First, let me direct your attention to something I’ve added to the blog just below the blog’s name and tag-line: a page entitled “Naked Bible’s Inspiration Discussion.” For those who are new to this blog, we’re in a discussion on inspiration — why, in the Naked Bible’s view — the Chicago Statement on Inerrancy has problems and we need something better. I will be referring new readers and those who complain about how heretical my views are (read: they don’t conform to some confession or doctrinal statement they are familiar with) to this page. I can’t take the time in replies to do the catch-up work for you, so this page will be your go-to place to get caught up if you really care about the discussion.
Now, back to the discussion. When we last left off, some time ago, I had issued my third “Bellingham Statement”. Here are the three statements to date:
1. Another Whack at Bellingham Statement 1
2. Moving to Bellingham Statement 2
What I’d like to do at this juncture is start specifically comparing my thoughts to the Chicago Statement. After the third Bellingham Statement it occurred to me that it would be easier to issue more statements if I had first gone through the entire Chicago Statement and taken some notes as it were. Below are the first eight (of 19) Chicago Statement Articles and my thoughts on them. Subsequent posts will cover the rest.
WE AFFIRM that the Holy Scriptures are to be received as the authoritative Word of God.
WE DENY that the Scriptures receive their authority from the Church, tradition, or any other human source.
|No issues with this in general. The affirmation is worded broadly enough so that someone who holds to a canon other than the Protestant canon could affirm it. The denial seemingly takes a swipe at that possibility, but doesn’t have to be read to rule out a wider canon. It certainly rules out the Church (read: Roman Catholic Church) as the originator of Scripture’s authority.|
WE AFFIRM that the Scriptures are the supreme written norm by which God binds the conscience, and that the authority of the Church is subordinate to that of Scripture.
WE DENY that Church creeds, councils, or declarations have authority greater than or equal to the authority of the Bible.
WE AFFIRM that the written Word in its entirety is revelation given by God.
WE DENY that the Bible is merely a witness to revelation, or only becomes revelation in encounter, or depends on the responses of men for its validity.
|No issues with this either since I’m not neo-orthodox.|
WE AFFIRM that God who made mankind in His image has used language as a means of revelation.
WE DENY that human language is so limited by our creatureliness that it is rendered inadequate as a vehicle for divine revelation. We further deny that the corruption of human culture and language through sin has thwarted God’s work of inspiration.
|The affirmation is interesting. Who is “speaking” the language in the affirmation? Humans? If so, then the affirmation could be read in such a way that the idea of God GIVING the words to the writers violates the affirmation. This would work as follows: God gives humans language>humans use language to write the words of Scripture (the words aren’t given to them)>the result is “Scripture” (in terms of this being the beginning of the inspiration process). But does this refer to GOD using human language? That would mean this part of the statement has God giving the writers the words, an idea that readers know I object to. I think, though, that the denial portion favors the former option, since the denial clearly concerns *problems* that may occur in normal human communication – which problems would NOT occur if God were the speaker. As such, I think this affirmation could easily be in agreement with me that the words of Scripture originate with humans who use the vehicle of their language to write under Providence.|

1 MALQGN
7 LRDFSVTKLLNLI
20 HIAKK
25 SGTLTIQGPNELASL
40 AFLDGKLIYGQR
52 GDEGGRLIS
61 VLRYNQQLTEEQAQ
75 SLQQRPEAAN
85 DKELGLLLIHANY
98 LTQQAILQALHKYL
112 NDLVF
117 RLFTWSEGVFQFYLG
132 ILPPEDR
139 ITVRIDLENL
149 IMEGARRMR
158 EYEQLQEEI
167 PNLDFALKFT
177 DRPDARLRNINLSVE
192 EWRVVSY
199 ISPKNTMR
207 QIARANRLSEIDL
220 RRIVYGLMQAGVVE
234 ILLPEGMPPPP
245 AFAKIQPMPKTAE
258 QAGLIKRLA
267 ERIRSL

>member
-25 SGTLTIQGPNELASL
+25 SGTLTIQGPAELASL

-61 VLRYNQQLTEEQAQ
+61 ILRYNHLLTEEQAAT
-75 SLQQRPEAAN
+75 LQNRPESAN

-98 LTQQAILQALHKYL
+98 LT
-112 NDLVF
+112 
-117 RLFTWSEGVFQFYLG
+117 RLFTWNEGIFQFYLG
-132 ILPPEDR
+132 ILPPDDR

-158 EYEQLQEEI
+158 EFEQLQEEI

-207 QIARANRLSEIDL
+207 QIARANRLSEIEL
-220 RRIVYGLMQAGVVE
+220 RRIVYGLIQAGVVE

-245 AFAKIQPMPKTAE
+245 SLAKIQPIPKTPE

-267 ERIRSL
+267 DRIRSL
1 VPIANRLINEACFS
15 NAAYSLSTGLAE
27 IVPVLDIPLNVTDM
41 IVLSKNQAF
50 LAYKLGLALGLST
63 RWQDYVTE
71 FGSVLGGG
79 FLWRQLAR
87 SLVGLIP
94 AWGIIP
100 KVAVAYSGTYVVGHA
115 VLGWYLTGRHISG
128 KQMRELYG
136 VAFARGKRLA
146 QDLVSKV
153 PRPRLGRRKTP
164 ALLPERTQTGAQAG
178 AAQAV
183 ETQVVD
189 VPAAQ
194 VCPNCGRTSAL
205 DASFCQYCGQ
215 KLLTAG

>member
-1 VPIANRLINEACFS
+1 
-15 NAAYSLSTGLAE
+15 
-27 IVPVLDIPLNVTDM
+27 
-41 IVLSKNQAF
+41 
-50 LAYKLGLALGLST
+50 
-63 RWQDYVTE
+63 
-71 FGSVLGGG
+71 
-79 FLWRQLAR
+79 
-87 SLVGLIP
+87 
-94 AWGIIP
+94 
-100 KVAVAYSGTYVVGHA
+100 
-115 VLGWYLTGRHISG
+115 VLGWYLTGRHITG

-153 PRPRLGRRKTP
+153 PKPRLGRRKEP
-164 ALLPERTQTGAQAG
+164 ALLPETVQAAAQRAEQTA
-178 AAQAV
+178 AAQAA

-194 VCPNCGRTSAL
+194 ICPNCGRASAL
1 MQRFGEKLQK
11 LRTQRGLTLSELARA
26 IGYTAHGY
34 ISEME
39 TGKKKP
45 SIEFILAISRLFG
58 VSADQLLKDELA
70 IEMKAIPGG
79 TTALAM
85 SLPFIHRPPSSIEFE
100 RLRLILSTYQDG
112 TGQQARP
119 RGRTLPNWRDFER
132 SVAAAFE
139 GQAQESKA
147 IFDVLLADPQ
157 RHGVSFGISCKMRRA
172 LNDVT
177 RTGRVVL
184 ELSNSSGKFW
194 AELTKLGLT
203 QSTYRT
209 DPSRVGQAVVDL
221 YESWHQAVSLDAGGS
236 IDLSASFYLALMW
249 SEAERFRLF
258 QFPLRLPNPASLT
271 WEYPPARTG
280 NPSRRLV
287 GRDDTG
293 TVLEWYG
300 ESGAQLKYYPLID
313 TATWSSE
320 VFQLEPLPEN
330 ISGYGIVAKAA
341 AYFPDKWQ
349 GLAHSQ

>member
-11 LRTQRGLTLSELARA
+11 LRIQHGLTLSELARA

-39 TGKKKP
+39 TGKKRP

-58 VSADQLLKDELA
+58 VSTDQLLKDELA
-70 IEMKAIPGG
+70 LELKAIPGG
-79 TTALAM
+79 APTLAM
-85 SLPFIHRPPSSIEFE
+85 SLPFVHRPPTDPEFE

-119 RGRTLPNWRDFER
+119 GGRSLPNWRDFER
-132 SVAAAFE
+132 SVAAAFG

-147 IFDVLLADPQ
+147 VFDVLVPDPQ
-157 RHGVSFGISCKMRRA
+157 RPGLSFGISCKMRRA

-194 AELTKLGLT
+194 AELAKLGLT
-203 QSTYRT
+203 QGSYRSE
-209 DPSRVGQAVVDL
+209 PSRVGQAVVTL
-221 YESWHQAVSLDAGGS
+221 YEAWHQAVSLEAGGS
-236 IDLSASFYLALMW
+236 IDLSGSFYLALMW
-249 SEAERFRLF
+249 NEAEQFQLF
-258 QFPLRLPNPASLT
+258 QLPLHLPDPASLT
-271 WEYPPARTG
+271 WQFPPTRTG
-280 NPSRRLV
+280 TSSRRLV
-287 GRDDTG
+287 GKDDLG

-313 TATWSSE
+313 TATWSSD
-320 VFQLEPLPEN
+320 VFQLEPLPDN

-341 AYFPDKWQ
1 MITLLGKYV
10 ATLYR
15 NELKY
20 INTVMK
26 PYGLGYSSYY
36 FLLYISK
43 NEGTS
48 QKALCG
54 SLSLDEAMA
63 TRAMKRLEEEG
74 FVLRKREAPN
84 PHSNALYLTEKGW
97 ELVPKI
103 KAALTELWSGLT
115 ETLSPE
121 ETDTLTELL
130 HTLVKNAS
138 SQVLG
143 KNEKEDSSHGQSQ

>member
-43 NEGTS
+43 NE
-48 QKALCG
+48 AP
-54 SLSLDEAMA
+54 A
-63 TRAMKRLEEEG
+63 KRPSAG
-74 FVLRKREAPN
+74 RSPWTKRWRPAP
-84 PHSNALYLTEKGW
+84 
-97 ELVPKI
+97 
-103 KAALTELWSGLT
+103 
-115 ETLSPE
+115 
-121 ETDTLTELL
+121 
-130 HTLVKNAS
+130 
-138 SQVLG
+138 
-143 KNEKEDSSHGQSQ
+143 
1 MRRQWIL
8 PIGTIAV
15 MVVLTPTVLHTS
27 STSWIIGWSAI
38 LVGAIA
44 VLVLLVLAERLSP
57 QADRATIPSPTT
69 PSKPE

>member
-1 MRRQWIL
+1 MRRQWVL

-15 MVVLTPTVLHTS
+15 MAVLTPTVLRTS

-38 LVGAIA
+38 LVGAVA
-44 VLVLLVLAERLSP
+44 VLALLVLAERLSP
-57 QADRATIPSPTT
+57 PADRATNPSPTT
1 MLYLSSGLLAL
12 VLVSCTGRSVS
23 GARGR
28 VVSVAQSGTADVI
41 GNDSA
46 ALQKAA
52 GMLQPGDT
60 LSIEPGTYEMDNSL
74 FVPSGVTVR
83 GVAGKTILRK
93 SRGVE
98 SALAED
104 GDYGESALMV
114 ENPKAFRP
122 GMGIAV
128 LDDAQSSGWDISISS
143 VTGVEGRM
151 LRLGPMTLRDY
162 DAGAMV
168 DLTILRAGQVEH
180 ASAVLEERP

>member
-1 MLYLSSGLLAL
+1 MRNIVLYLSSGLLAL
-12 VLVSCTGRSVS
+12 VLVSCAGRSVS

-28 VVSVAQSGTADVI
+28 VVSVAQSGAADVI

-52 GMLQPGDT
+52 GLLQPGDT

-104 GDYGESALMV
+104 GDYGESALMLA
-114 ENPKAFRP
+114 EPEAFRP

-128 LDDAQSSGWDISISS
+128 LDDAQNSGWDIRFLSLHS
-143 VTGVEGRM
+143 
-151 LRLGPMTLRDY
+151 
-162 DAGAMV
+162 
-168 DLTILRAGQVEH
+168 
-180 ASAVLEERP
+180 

WE AFFIRM that God’s revelation within the Holy Scriptures was progressive.
WE DENY that later revelation, which may fulfill earlier revelation, ever corrects or contradicts it. We further deny that any normative revelation has been given since the completion of the New Testament writings.
|I have no issue with the affirmation. The denial is tricky. Where does analogical fulfillment of prophecy fit in here? Take Hosea 11:1 (“out of Egypt have I called my son”). The verse looks BACK into time to the exodus and refers to the nation of Israel (God’s son – called exactly that before Pharaoh [Exo. 4:23]). Yet Matthew applies it to Jesus. Hosea 1:11 isn’t predictive in any way, so Matthew sees an analogy. Fine. Does he then “correct” Hosea 11:1? No – Hosea never claimed anything; he just looked BACK and made an observation. Does Matthew “contradict” Hosea? No, again because Hosea makes no claim that Matthew contradicts (God did indeed redeem Israel from Egypt, and Matthew doesn’t say otherwise). My issue here with Article V is that it ought to account in some way for Scripture “updating” or “being applied” by subsequent Scripture (or subsequent editorial hands in the inspiration process). That would help distinguish certain phenomena in Scripture from what is being targeted in the denial.|
WE AFFIRM that the whole of Scripture and all its parts, down to the very words of the original, were given by divine inspiration.
WE DENY that the inspiration of Scripture can rightly be affirmed of the whole without the parts, or of some parts but not the whole.
|My issue here is the idea that the WORDS “were given by divine inspiration.” What I want from those who composed this language is an explanation of how this is NOT dictation (“subconscious dictation” is still dictation – it need not be audible) or how it is not a take-over of the writer’s mind. As this whole series of posts has documented, NO notion of dictation can be reconciled with the phenomena we find in the text – since the result would render the “whisperer” (God) incompetent, schizophrenic, or mutable in disturbing ways. See the catch-up PAGE above for a list of earlier posts and readings that are fundamental to understanding my concern and view on this.